3rd Digital Exclusion case study - LGBTI Migrant Digital Poverty by MRI

3rd Digital Exclusion case study - LGBTI Migrant Digital Poverty by MRI

HEAR presents the third Expert by Experience case study highlighting good practice, user-led interventions and recommendations to help communities, policy makers and funders to overcome digital exclusion:

“Digital poverty and increased isolation of LGBTI migrants during COVID-19

by Micro Rainbow

Due to their work with and understanding gained from their beneficiaries, 400 LGBTI migrants yearly, Micro Rainbow realised that tackling digital poverty was paramount during the pandemic. They were able to get LGBTI migrants online, provide continuing vital support to at risk LGBTI migrants and digitise two of their three programmes. Their Digital Social Inclusion work includes designing an experimental digital body movement programme and their Digital Moving On programme consists of a series of “Moving On” webinars on employability, accessing education, myths and realities about working, and legal workshops run by immigration lawyers.

Download or share the case study details using the hashtags #DigitalPoverty and #ChallengingDigitalExclusion and read the recommendations below

“Recommendations

Home Office housing providers should equip their accommodations with WIFI for all asylum seekers: this will allow vulnerable migrants who live in poverty to stay connected with key services…

Funders should consider giving flexible grants that enable VCS organisations to top up their beneficiaries’ mobile phones…[and] also consider funding and evaluating experimental projects that explore and develop new digital delivery methods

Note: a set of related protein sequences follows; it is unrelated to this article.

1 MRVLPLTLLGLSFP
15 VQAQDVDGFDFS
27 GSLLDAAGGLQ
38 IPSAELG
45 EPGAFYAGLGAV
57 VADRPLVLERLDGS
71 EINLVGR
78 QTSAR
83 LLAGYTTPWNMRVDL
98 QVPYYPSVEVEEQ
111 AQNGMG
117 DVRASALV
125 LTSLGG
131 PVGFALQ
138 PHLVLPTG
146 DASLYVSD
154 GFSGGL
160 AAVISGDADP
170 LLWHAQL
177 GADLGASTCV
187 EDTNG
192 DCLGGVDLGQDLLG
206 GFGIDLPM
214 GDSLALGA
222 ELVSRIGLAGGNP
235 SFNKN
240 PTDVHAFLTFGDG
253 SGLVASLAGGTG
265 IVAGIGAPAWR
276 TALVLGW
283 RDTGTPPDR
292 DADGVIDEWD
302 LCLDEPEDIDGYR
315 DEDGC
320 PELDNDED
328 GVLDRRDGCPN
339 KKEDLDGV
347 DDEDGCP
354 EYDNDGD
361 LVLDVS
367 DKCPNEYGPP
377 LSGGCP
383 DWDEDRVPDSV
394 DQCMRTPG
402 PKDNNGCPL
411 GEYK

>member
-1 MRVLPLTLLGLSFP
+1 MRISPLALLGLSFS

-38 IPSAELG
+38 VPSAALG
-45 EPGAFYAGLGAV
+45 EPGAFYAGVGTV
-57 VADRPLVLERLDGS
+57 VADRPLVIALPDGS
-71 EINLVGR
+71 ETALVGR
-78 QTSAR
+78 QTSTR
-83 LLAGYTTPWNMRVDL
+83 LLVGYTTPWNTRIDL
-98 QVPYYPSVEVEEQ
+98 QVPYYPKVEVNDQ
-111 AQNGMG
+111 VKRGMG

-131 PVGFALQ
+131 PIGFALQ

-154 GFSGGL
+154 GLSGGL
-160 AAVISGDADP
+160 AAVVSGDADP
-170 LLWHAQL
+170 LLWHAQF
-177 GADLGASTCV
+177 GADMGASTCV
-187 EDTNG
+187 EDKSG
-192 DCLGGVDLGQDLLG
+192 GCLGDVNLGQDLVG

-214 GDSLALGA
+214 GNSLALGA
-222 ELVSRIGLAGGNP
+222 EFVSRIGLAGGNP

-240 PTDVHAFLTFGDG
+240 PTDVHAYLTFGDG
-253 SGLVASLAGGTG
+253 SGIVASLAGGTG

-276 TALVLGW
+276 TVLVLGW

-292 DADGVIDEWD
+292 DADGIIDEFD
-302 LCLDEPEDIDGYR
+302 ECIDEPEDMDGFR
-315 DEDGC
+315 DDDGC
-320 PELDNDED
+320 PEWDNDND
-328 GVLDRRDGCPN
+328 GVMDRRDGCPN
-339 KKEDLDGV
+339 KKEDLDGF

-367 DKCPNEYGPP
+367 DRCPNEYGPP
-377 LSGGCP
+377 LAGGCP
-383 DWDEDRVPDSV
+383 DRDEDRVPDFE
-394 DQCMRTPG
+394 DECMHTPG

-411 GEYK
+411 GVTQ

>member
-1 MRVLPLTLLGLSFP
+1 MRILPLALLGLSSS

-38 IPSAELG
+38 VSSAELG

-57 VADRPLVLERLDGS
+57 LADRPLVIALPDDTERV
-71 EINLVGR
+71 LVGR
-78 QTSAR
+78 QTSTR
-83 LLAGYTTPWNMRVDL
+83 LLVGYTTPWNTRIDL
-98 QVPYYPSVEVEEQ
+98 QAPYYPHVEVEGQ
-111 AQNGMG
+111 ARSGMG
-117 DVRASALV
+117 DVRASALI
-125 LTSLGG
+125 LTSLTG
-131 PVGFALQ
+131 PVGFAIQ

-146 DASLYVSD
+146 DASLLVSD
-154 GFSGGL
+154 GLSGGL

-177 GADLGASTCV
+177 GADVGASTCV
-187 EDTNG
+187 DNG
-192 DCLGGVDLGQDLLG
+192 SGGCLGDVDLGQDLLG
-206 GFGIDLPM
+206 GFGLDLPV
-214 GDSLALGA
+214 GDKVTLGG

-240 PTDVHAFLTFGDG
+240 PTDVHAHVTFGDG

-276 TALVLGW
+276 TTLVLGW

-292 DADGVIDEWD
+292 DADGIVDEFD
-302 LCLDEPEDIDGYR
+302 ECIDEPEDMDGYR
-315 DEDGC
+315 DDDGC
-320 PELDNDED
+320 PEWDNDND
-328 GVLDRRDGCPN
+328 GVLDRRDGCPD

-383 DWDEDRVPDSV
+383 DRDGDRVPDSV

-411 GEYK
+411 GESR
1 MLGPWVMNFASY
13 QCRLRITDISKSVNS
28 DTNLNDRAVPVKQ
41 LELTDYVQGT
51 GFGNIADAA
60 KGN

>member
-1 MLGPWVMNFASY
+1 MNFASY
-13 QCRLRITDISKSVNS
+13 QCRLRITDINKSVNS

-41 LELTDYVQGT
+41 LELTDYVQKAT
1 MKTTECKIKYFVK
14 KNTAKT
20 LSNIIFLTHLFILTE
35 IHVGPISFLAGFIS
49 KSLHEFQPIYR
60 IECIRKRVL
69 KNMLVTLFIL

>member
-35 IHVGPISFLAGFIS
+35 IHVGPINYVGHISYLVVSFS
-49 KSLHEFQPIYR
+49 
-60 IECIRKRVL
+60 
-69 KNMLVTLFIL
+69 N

VCS organisations should consider if their beneficiaries have access not only to mobile data and the relevant hardware (smart phones/tablets) but also to a safe space from which they can join without fearing, for example, of being outed to strangers.”

lgbtqi-migrants-digital-poverty-micro-rainbowDownload

Share this:

Share this story

This story was shared by

HEAR Equality and Human Rights Network logo

HEAR Equality and Human Rights Network

HEAR Equality and Human Rights Network is a network of voluntary and community sector organisations across London working for equality, rights and social justice and against discrimination. We are currently funded by City Bridge Trust, Trust for London and the National Lottery.

Under our Bridging Divides funding we work to ensure that specialist equality and human rights groups, particularly the smaller and user led ones, and the Londoners they work with, can connect and work together across London and across equality specialisms. With our members we work to make equality issues central in local and regional decision making, and to raise awareness and work more closely with universities, think tanks, professional bodies and business. This funding also supports our core activities as a network: regular bulletins and information provision, knowledge sharing, signposting, website and networking.

The Trust for London project funds our Policy and Campaigns work, which supports organisations to campaign together on equality and rights issues of joint importance. Currently campaigns are focused around support for Deaf and disabled refugees and asylum seekers, hate crime, mental health equality, LGBTQI+ diversity and Digital Exclusion. We lead for Disabled customers on the National Asylum Stakeholder Forum Equality Sub-Group, who work alongside the Home Office to ensure the rights of asylum seekers are protected, and facilitate Charities Challenging Hate Crime, the London pan equality hate crime network.

In the NetEquality project, funded by the National Lottery Community Fund Reaching Communities, through the Cornerstone Fund, dozens of smaller user-led and ‘grass roots’ equality groups and equality partners in London are working together. Over an initial two years, to mid 2021, we will design, test and pilot exciting new ways to use networking and online tools to strengthen our connections and quickly and easily share information and knowledge. We will be exploring ways to join up our voices for solidarity and influence and for more coordinated, effective campaigning to fight discrimination and improve equality in London. Through Stronger Together, funded by Awards for All, we provide activities and support for individual campaigners and those in the smaller, user-led and grass roots groups.
Find out more about HEAR Equality and Human Rights Network

Join our mailing list

NetEquality

I consent to receiving an email newsletter from HEAR Equality and Human Rights Network containing updates from the NetEquality project.

Cancel Join now